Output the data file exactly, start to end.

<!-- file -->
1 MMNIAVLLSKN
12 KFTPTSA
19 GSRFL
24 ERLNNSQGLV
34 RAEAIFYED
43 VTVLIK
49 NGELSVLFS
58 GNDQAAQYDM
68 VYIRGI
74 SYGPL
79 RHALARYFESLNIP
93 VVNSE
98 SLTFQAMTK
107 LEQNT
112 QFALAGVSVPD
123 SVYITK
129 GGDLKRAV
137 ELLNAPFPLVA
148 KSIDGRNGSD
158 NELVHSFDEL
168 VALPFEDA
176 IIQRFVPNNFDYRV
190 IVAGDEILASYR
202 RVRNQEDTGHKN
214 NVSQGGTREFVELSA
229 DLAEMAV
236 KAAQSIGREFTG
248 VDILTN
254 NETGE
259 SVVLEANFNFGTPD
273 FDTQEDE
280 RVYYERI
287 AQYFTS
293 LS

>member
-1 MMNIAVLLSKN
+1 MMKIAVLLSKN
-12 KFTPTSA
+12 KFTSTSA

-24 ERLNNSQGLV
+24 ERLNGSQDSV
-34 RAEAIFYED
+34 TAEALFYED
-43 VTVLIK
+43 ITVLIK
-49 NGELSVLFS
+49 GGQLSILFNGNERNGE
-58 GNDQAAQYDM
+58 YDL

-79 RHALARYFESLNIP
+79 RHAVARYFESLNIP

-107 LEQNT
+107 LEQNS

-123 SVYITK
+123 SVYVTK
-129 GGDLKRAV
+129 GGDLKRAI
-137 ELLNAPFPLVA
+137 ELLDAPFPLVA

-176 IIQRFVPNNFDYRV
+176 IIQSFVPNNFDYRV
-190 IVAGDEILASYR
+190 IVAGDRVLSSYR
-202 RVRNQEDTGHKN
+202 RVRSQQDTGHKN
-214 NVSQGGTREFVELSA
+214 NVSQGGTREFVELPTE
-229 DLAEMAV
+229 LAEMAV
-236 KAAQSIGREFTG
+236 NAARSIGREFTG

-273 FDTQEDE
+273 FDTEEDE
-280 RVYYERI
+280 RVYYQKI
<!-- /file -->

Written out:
1 MMNIAVLLSKN
12 KFTPTSA
19 GSRFL
24 ERLNNSQGLV
34 RAEAIFYED
43 VTVLIK
49 NGELSVLFS
58 GNDQAAQYDM
68 VYIRGI
74 SYGPL
79 RHALARYFESLNIP
93 VVNSE
98 SLTFQAMTK
107 LEQNT
112 QFALAGVSVPD
123 SVYITK
129 GGDLKRAV
137 ELLNAPFPLVA
148 KSIDGRNGSD
158 NELVHSFDEL
168 VALPFEDA
176 IIQRFVPNNFDYRV
190 IVAGDEILASYR
202 RVRNQEDTGHKN
214 NVSQGGTREFVELSA
229 DLAEMAV
236 KAAQSIGREFTG
248 VDILTN
254 NETGE
259 SVVLEANFNFGTPD
273 FDTQEDE
280 RVYYERI
287 AQYFTS
293 LS

>member
-1 MMNIAVLLSKN
+1 MMKIAVLLSKN
-12 KFTPTSA
+12 KFTSTSA

-24 ERLNNSQGLV
+24 ERLNGSQDSV
-34 RAEAIFYED
+34 TAEALFYED
-43 VTVLIK
+43 ITVLIK
-49 NGELSVLFS
+49 GGQLSILFNGNERNGE
-58 GNDQAAQYDM
+58 YDL

-79 RHALARYFESLNIP
+79 RHAVARYFESLNIP

-107 LEQNT
+107 LEQNS

-123 SVYITK
+123 SVYVTK
-129 GGDLKRAV
+129 GGDLKRAI
-137 ELLNAPFPLVA
+137 ELLDAPFPLVA

-176 IIQRFVPNNFDYRV
+176 IIQSFVPNNFDYRV
-190 IVAGDEILASYR
+190 IVAGDRVLSSYR
-202 RVRNQEDTGHKN
+202 RVRSQQDTGHKN
-214 NVSQGGTREFVELSA
+214 NVSQGGTREFVELPTE
-229 DLAEMAV
+229 LAEMAV
-236 KAAQSIGREFTG
+236 NAARSIGREFTG

-273 FDTQEDE
+273 FDTEEDE
-280 RVYYERI
+280 RVYYQKI